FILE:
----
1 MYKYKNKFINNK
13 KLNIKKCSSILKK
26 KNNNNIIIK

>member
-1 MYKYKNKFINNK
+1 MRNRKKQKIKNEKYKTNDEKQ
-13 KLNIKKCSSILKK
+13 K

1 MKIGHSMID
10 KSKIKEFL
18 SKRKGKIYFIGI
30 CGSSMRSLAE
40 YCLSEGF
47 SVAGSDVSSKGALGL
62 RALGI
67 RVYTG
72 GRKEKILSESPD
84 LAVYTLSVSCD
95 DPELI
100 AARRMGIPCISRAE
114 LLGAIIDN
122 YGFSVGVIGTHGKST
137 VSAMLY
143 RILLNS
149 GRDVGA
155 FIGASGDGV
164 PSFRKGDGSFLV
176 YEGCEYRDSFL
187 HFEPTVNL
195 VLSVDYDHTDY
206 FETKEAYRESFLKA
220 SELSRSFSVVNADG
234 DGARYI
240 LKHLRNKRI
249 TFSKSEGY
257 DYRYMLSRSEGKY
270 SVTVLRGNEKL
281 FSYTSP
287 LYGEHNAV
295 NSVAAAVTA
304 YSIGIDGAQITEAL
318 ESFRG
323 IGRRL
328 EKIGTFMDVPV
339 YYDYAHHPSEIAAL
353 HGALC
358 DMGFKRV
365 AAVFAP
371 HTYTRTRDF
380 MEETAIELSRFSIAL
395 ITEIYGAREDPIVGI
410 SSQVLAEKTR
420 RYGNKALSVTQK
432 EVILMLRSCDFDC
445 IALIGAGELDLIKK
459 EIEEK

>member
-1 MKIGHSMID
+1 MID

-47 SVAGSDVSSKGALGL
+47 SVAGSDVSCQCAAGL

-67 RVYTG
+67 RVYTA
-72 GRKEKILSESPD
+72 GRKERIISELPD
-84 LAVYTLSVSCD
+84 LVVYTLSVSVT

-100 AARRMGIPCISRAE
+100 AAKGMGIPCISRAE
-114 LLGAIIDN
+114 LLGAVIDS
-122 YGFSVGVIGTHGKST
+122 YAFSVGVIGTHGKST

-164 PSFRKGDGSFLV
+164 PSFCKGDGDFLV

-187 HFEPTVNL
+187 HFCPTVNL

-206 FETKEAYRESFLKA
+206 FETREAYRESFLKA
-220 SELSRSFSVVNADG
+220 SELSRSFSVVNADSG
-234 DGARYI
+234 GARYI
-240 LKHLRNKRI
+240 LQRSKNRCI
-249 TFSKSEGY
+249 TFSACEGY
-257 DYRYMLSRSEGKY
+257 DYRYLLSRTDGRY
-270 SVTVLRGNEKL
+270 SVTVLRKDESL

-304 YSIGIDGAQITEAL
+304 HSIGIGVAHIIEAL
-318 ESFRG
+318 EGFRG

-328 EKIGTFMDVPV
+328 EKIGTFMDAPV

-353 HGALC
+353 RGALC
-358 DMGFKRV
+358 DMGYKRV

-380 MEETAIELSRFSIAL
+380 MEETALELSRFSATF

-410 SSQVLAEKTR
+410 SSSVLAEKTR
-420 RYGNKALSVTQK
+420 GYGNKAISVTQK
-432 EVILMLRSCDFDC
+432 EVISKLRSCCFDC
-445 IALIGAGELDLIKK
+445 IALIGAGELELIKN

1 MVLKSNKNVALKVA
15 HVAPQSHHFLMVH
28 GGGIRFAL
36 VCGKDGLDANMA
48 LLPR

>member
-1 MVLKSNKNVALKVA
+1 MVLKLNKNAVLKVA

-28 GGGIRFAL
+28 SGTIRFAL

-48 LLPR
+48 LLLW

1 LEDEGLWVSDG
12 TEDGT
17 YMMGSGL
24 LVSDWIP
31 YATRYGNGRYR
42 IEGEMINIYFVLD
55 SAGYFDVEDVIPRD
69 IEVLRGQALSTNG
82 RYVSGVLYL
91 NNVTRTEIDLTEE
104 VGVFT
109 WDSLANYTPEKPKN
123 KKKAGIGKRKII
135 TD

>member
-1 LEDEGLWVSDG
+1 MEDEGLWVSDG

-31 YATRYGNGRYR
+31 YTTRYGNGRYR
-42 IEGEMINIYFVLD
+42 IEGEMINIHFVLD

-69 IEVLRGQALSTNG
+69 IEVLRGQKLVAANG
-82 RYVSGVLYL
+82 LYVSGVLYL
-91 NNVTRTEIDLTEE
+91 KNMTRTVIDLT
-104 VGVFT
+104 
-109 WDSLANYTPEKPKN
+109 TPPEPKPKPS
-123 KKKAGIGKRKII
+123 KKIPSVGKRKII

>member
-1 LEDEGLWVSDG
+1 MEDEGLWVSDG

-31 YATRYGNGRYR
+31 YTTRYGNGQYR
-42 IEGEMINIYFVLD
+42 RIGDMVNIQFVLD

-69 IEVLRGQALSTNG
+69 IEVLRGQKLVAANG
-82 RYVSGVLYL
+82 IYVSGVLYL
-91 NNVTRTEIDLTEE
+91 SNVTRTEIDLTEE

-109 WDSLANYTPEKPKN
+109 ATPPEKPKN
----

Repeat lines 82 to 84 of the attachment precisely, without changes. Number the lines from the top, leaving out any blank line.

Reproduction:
-234 DGARYI
+234 GARYI
-240 LKHLRNKRI